The Stereotypical Computer Scientist: Gendered Media Representations as a Barrier to Inclusion for Women

The Stereotypical Computer Scientist: Gendered Media Representations as a Barrier to Inclusion... The present research examines undergraduates’ stereotypes of the people in computer science, and whether changing these stereotypes using the media can influence women’s interest in computer science. In Study 1, college students at two U.S. West Coast universities (N = 293) provided descriptions of computer science majors. Coding these descriptions revealed that computer scientists were perceived as having traits that are incompatible with the female gender role, such as lacking interpersonal skills and being singularly focused on computers. In Study 2, college students at two U.S. West Coast universities (N = 54) read fabricated newspaper articles about computer scientists that either described them as fitting the current stereotypes or no longer fitting these stereotypes. Women who read that computer scientists no longer fit the stereotypes expressed more interest in computer science than those who read that computer scientists fit the stereotypes. In contrast, men’s interest in computer science did not differ across articles. Taken together, these studies suggest that stereotypes of academic fields influence who chooses to participate in these fields, and that recruiting efforts to draw more women into computer science would benefit from media efforts that alter how computer scientists are depicted. http://www.deepdyve.com/assets/images/DeepDyve-Logo-lg.png Sex Roles Springer Journals

The Stereotypical Computer Scientist: Gendered Media Representations as a Barrier to Inclusion for Women

Loading next page...
 
/lp/springer_journal/the-stereotypical-computer-scientist-gendered-media-representations-as-hqyp6tyAEd
Publisher
Springer US
Copyright
Copyright © 2013 by Springer Science+Business Media New York
Subject
Psychology; Gender Studies; Sociology, general; Medicine/Public Health, general
ISSN
0360-0025
eISSN
1573-2762
D.O.I.
10.1007/s11199-013-0296-x
Publisher site
See Article on Publisher Site

Abstract

The present research examines undergraduates’ stereotypes of the people in computer science, and whether changing these stereotypes using the media can influence women’s interest in computer science. In Study 1, college students at two U.S. West Coast universities (N = 293) provided descriptions of computer science majors. Coding these descriptions revealed that computer scientists were perceived as having traits that are incompatible with the female gender role, such as lacking interpersonal skills and being singularly focused on computers. In Study 2, college students at two U.S. West Coast universities (N = 54) read fabricated newspaper articles about computer scientists that either described them as fitting the current stereotypes or no longer fitting these stereotypes. Women who read that computer scientists no longer fit the stereotypes expressed more interest in computer science than those who read that computer scientists fit the stereotypes. In contrast, men’s interest in computer science did not differ across articles. Taken together, these studies suggest that stereotypes of academic fields influence who chooses to participate in these fields, and that recruiting efforts to draw more women into computer science would benefit from media efforts that alter how computer scientists are depicted.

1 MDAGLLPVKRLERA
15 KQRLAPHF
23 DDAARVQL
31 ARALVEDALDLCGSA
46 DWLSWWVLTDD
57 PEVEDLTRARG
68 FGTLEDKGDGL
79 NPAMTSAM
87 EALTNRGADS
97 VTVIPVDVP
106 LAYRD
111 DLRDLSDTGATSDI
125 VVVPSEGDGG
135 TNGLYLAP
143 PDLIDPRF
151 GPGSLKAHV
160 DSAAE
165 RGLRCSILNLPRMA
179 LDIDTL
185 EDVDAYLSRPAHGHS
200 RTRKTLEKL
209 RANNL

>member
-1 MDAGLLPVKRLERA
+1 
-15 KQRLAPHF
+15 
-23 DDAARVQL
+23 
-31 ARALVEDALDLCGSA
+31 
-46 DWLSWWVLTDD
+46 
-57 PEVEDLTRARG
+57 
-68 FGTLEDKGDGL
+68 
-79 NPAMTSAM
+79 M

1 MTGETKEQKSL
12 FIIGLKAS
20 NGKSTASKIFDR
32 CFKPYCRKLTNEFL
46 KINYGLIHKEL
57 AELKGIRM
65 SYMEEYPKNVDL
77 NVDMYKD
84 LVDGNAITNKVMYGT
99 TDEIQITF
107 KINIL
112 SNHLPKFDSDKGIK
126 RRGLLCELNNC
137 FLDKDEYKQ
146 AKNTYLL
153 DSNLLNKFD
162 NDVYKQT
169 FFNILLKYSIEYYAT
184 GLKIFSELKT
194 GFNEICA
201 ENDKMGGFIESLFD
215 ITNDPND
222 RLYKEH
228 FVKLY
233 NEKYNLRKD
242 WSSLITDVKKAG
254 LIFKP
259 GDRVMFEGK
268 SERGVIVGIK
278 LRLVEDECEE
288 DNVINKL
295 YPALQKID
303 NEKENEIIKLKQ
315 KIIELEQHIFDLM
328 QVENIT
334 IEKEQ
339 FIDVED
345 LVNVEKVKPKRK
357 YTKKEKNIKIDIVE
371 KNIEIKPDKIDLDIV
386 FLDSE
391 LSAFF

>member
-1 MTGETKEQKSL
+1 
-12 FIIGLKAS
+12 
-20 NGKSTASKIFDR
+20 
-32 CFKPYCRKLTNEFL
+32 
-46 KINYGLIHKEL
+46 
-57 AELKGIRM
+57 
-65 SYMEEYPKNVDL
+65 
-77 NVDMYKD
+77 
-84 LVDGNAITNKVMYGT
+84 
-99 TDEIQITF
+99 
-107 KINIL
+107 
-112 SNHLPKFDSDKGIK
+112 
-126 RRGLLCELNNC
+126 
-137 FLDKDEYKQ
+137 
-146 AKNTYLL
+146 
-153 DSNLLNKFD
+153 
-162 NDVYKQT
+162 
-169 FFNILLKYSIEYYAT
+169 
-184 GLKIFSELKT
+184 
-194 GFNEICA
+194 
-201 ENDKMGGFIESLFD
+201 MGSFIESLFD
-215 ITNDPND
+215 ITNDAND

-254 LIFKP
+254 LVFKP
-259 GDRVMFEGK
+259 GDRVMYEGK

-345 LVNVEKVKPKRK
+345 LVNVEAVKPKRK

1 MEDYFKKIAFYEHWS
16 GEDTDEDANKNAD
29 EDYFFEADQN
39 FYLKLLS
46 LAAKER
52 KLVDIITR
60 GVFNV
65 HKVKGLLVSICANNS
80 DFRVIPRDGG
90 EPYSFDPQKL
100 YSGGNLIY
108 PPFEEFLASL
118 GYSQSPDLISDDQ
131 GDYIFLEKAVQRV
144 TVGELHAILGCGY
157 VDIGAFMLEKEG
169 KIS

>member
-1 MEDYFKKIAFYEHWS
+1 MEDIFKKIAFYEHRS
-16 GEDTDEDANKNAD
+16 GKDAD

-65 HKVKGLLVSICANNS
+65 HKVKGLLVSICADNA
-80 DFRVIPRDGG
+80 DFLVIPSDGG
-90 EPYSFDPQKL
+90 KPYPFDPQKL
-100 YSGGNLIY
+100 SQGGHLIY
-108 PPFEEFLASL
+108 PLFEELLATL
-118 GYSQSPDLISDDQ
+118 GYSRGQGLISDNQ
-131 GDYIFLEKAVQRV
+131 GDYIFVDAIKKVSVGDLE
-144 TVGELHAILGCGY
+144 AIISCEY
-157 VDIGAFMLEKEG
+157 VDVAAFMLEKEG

Journal

Sex RolesSpringer Journals

Published: Jun 22, 2013

References

You’re reading a free preview. Subscribe to read the entire article.


DeepDyve is your
personal research library

It’s your single place to instantly
discover and read the research
that matters to you.

Enjoy affordable access to
over 18 million articles from more than
15,000 peer-reviewed journals.

All for just $49/month

Explore the DeepDyve Library

Search

Query the DeepDyve database, plus search all of PubMed and Google Scholar seamlessly

Organize

Save any article or search result from DeepDyve, PubMed, and Google Scholar... all in one place.

Access

Get unlimited, online access to over 18 million full-text articles from more than 15,000 scientific journals.

Your journals are on DeepDyve

Read from thousands of the leading scholarly journals from SpringerNature, Elsevier, Wiley-Blackwell, Oxford University Press and more.

All the latest content is available, no embargo periods.

See the journals in your area

DeepDyve

Freelancer

DeepDyve

Pro

Price

FREE

$49/month
$360/year

Save searches from
Google Scholar,
PubMed

Create lists to
organize your research

Export lists, citations

Read DeepDyve articles

Abstract access only

Unlimited access to over
18 million full-text articles

Print

20 pages / month

PDF Discount

20% off